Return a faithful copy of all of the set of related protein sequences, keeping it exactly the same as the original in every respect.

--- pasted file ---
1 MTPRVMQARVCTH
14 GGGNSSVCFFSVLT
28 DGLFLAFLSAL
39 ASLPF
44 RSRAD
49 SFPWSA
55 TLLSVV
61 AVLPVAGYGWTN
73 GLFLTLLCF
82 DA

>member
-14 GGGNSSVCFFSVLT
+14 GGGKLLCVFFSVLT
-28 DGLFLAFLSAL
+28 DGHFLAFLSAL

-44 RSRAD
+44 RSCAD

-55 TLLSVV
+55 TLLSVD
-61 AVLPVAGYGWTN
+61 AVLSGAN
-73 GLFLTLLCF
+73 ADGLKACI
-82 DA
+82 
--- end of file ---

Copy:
1 MTPRVMQARVCTH
14 GGGNSSVCFFSVLT
28 DGLFLAFLSAL
39 ASLPF
44 RSRAD
49 SFPWSA
55 TLLSVV
61 AVLPVAGYGWTN
73 GLFLTLLCF
82 DA

>member
-14 GGGNSSVCFFSVLT
+14 GGGKLLCVFFSVLT
-28 DGLFLAFLSAL
+28 DGHFLAFLSAL

-44 RSRAD
+44 RSCAD

-55 TLLSVV
+55 TLLSVD
-61 AVLPVAGYGWTN
+61 AVLSGAN
-73 GLFLTLLCF
+73 ADGLKACI
-82 DA
+82 